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How to Get Teammates to Follow Through

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How to Get Teammates to Follow Through

By Michelle Yozzo Drake

How many of you remember sitting in class, listening to the teacher talk excitedly about a new assignment, and groaning at the words, "And I'll be dividing you up into teams..."?

And why were you groaning?

Was it because the project was uninteresting? Sometimes.

Was it because you were already trying to dig yourself out from under an avalanche of homework? A little bit.

But was the real reason the fact that you inevitably would end up on a team where one or more of the members DIDN'T DO THEIR PART?!

Dollars to donuts that's EXACTLY why a day at the dentist was preferable to working in a team.

Now, I'm a big advocate of teams. I love spit-balling ideas, listening to fresh perspectives, assigning tasks, and coming together to create a real powerhouse of a project. And when I entered the corporate arena, I thought I left behind the days of being stuck with unresponsive, uncommunicative, and unmotivated teammates who didn't pull their own weight.

Unfortunately, I was wrong.

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So was Rachel in New London, CT...

Dear Michelle,

As an employee in a small business, I juggle many projects and deadlines at one time. These projects often require a high level of efficiency among team members in completing their portions of the workload so the project can move forward. Therein lies the problem: I'm constantly in limbo because my teammates can't (or won't) do their share. I must have at least a dozen projects hanging over my head right now that are waiting for information from other people.

I've tried being patient; I've tried being diplomatic; I've tried communicating the needs of the project and dealines clearly and consicely; I've tried offering help and solutions to get things moving. I've even tried nagging. Phone messages go unreturned, e-mails go unanswered, and I've gotten to the point where I'm so frustrated I could scream.

What do you do when your project are constantly being tied up and stalled because other people aren't doing their share?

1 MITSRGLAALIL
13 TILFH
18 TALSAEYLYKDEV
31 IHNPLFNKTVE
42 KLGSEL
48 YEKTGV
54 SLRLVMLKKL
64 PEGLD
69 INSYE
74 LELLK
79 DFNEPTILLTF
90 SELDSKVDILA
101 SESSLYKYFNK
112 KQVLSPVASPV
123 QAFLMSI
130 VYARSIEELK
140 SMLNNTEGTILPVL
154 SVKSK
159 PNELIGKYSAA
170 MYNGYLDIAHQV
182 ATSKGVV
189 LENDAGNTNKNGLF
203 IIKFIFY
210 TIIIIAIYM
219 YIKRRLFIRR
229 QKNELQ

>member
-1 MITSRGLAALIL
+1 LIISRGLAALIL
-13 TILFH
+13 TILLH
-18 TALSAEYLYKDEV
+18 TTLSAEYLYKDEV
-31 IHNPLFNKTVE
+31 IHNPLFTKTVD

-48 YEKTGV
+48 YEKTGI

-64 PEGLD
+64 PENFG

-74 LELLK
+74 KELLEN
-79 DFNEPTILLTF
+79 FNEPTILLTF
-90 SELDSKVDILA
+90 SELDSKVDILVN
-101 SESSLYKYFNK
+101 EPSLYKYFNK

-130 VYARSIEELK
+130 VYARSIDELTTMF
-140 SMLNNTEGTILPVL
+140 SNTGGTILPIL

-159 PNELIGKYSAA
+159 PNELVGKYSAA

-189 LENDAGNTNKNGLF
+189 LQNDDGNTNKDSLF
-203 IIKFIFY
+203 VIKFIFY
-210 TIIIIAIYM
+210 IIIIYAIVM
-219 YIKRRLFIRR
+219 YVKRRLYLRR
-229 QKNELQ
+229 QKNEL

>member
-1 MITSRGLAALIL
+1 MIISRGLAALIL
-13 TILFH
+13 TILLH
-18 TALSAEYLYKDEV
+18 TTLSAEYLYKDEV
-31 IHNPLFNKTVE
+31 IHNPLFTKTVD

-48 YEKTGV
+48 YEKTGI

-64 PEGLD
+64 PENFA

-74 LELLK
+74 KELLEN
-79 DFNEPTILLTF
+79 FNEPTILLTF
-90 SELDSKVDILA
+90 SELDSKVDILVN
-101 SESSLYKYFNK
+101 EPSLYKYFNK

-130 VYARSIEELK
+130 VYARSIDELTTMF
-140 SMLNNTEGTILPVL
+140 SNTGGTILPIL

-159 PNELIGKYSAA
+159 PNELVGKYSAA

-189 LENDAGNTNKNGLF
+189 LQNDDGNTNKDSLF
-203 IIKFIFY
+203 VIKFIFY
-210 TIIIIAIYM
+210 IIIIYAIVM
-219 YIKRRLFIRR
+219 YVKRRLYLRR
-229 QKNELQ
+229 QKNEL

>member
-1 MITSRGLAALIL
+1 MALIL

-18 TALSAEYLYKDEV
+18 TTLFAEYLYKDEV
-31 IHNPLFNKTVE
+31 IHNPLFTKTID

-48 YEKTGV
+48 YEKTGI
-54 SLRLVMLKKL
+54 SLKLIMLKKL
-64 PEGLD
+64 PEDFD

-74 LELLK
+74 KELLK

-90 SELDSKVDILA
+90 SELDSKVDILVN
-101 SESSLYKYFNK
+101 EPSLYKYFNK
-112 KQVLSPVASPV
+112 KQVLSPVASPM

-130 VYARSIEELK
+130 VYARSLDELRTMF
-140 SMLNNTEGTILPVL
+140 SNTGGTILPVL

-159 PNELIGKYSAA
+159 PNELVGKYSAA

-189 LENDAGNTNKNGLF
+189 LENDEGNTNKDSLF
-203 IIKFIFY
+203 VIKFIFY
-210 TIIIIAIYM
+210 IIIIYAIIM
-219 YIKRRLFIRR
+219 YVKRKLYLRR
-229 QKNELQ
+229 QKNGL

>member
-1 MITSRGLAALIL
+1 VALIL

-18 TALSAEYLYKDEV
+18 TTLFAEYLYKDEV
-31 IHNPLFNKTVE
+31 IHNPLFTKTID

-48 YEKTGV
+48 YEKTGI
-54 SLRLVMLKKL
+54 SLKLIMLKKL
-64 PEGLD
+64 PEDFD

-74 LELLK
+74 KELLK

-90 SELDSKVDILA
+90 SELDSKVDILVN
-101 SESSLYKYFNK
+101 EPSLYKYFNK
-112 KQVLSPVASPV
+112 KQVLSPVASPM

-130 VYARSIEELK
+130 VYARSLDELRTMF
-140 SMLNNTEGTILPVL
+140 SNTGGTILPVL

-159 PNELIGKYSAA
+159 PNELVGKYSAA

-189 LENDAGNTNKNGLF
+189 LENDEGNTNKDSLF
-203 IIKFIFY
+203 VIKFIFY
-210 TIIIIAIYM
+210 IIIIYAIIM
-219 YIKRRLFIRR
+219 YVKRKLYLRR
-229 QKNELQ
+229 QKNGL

Excellent question, Rachel, and let me first say that I am so sorry that you are in so much pain. One of the things that I find is very helpful in dealing with projects that are dependent upon other people's outcomes is to think about the perspective of the other person. What might be the issues that are standing in their way? Is it that they don't feel competent enough to be a part of your team? Do they not know the information that they need to get the task done? Is their current workload overwhelming? Do they not have the resources to do what they're asked? Understanding their perspective is a great way to figure out what you might need to do to be able to position the project for success.

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Communication and how you're communicating is the big piece here. If you're sending e-mails with a large list of things for people to do in order to complete the project on time, you might want to break that e-mail into smaller e-mails. Many times people will see the first thing on the list, do it, and forget about the rest. By sending a separate message for each task, you keep things uncomplicated and concise - and have a better shot of getting the info you need from them. Send the most important thing on the list first, and ALWAYS send tasks and requests with deadlines. Try to give yourself a time buffer of about a week. If you need it by next Tuesday, set your deadline for THIS Tuesday. Budget in time for people to get back to you so your not scrambling at the last minute.

I know it's frustrating to be dependent on other people for your success, so my best advice to you is to control what you can and package your requests in very clear, uncomplicated and individual instructions.

For more FREE tips on advancing your career and navigating the workplace, sign up for my FREE e-zine "Lipstick Leadership" at LipstickLeadership.com today! And check out the products I've developed to guide you toward the success you deserve!

I am still determined to be cheerful and happy, in whatever situation I may be; for I have also learned from experience that the greater part of our happiness or misery depends upon our dispositions and not upon our circumstances. Martha Washington